Wernicke's Disease:

Wernicke's Disease is associated with chronic alcoholism and is characterized by ganglion cell degeneration and focal demyelinating lesions and hemorrhage in the nuclei surrounding the ventricles and aqueduct, particularly in the nuclei of the extrinsic muscles of the eye.

There is also some reparative proliferation of neuroglial cells.

The picture is often complicated by symptoms of beriberi, scurvy, riboflavin deficiency and pellagra.

An apparently identical lesion may be produced in thiamine-deficient pigeons.

In view of the experimental evidence, thiamine deficiency is now believed to be the most  important etiologic factor in Wernicke's disease and in the pathologically similar Wernicke-Korsakoff?s syndrome.

Adding thiamine to the diet causes prompt clearing of the neurologic symptoms.

Wernicke-Korsakoff's psychosis, the result of brain damage after recovery from coma in Wernicke's syndrome, improves more slowly, and underlying psychotic elements often remain.

MRI plays an important role in the diagnosis of acute Wernicke's Encephalopathy.

Characteristic lesions are present in the mammillary bodies (atrophy) and surrounding areas around the third ventricle.

Clinicopathologic correlation:

The mechanism by which thiamine deficiency produces its characteristic lesions is not clear.

The degenerative changes in the peripheral nerves and central nervous system are perhaps the result of interrupted carbohydrate metabolism as described previously.

This is probably due to the fact that the metabolism of nervous tissue is believed to be totally dependent on carbohydrate oxidation.

The cardiac manifestations may be related to experimental observation that the oxygen uptake in vitro of the auricles of thiamine-deficient rats is significantly lower than that of the control animals.

A diet consisting largely of carbohydrate is an important contributing factor in the development of thiamine deficiency, since thiamine requirements are proportional to carbohydrate combustion.

Symptoms of peripheral neuritis and mental confusion are explained on the basis of nervous tissue degeneration or anoxia, and cardiorespiratory symptoms such as tachycardia, edema, cyanosis, and pulmonary congestion are partially explained by the cardiac lesions.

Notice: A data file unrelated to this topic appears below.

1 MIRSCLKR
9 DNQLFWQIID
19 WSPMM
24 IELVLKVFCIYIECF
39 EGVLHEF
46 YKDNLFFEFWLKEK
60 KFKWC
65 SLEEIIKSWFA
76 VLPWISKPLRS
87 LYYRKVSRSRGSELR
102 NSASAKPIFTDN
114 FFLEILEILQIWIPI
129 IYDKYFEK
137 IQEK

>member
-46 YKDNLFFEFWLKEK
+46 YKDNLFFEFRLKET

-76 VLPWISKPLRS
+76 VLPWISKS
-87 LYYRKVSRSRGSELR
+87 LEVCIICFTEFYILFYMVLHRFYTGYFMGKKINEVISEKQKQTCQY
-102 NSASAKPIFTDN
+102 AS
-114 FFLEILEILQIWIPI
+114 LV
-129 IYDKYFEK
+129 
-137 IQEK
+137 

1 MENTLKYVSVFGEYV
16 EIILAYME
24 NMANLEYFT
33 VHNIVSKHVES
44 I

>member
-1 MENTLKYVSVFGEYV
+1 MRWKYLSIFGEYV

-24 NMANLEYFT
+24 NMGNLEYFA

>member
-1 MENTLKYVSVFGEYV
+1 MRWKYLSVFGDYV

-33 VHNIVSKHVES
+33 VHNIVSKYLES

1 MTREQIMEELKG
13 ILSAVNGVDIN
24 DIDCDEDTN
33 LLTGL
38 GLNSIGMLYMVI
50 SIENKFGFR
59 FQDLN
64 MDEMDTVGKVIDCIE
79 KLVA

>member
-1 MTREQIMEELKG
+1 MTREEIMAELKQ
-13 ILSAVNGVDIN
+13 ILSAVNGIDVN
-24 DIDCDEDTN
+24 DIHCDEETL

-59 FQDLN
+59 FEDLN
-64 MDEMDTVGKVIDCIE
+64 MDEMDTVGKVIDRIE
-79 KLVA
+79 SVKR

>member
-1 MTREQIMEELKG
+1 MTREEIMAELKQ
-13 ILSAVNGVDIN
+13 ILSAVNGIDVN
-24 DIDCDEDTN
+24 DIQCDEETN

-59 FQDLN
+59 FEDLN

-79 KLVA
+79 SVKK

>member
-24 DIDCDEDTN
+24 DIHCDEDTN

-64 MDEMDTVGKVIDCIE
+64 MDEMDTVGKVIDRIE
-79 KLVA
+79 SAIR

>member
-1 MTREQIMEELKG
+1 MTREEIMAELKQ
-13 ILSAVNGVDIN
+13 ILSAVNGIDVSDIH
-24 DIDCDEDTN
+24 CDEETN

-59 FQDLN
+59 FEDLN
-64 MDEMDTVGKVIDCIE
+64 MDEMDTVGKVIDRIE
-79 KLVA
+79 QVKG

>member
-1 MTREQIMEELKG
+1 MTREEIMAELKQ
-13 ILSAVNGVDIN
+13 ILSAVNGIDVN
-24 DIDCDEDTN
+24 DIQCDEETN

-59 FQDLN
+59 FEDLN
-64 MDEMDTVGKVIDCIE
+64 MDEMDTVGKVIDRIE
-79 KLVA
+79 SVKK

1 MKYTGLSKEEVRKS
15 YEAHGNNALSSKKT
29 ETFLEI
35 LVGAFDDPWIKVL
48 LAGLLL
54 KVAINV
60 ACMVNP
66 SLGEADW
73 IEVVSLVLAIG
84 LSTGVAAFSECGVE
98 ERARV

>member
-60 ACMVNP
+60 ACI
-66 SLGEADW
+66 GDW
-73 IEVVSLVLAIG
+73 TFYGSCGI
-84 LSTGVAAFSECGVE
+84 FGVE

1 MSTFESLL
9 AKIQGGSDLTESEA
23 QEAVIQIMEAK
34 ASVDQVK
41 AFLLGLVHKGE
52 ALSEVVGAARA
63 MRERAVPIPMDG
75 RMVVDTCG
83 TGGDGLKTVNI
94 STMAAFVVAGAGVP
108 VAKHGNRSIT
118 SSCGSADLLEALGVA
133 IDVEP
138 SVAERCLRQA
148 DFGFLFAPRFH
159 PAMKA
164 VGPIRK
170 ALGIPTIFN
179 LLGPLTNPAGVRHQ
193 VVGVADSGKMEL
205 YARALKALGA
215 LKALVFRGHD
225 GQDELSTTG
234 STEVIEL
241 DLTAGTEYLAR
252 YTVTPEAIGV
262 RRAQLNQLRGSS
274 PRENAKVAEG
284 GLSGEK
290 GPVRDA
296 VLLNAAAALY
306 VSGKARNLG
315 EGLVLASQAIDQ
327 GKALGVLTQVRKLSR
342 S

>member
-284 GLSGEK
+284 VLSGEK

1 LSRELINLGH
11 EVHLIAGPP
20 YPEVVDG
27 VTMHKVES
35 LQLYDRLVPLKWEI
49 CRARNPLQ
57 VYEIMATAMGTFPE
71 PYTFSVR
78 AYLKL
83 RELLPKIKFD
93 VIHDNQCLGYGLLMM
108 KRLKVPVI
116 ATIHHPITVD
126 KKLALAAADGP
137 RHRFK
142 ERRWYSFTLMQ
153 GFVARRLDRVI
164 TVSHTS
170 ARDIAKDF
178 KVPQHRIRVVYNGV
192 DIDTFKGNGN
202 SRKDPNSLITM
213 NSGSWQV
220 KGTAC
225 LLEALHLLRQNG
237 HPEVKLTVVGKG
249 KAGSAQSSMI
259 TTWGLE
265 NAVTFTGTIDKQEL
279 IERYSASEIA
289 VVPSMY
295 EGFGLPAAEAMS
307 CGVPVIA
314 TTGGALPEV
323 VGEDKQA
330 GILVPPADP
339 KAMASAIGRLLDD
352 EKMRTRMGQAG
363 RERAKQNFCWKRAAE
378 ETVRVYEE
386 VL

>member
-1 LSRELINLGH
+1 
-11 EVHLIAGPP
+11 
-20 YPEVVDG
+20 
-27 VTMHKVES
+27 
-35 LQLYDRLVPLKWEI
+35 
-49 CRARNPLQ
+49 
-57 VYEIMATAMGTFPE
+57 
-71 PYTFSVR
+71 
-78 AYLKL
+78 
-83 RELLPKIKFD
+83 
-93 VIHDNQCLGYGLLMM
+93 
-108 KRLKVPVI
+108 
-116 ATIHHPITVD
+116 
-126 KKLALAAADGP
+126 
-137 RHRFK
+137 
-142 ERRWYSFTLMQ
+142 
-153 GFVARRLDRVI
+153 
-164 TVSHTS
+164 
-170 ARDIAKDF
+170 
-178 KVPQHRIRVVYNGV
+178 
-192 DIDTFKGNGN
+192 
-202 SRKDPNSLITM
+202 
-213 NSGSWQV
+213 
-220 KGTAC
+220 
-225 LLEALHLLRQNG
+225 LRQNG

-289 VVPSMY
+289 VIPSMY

In the infantile form of beriberi, vomiting, cyanosis, and tachycardia may be followed by death (probably from pulmonary edema) in 24 to 36 hours.

The mortality of beriberi varies from 5% to 50% depending on the severity of symptoms and on the promptness and adequacy of treatment.



Visit: Pathology of Vitamin A deficiency: Importance of Vitamin A in our daily diet

Visit: As a doctor today I prescribe  Riboflavin  (Vitamin B2) rich foods to prevent mucocutaneous and ocular lesions

Visit: As a doctor today I prescribe Niacin (Vitamin B3) rich foods to eradicate Pellagra - Prevent the 4 Ds - Dermatitis ; Diarrhea ; Dementia and Death

Visit: Eat Citrus Fruits everyday and keep Scurvy away- Pathology of Vitamin C Deficiency

Visit: As a doctor today I prescribe Vitamin K to prevent hemorrhage -The most important health problem of Vitamin K deficiency is Hemorrhagic Disease of the Newborn

Visit: As a doctor today I prescribe nutritious food for every hungry child  


Further reading:

The natural history and pathophysiology of Wernicke's encephalopathy and Korsakoff's psychosis

Operational criteria for the classification of chronic alcoholics: identification of Wernicke's encephalopathy.

Thiamine deficiency in patients with congestive heart failure receiving long-term furosemide therapy: a pilot study

Effects of thiamine deficiency on the central nervous system

The role of thiamine deficiency in alcoholic brain disease

Alcoholic neuropathy is clinicopathologically distinct from thiamine‐deficiency neuropathy

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Dr  Sampurna Roy  MD

Consultant Histopathologist (Kolkata - India)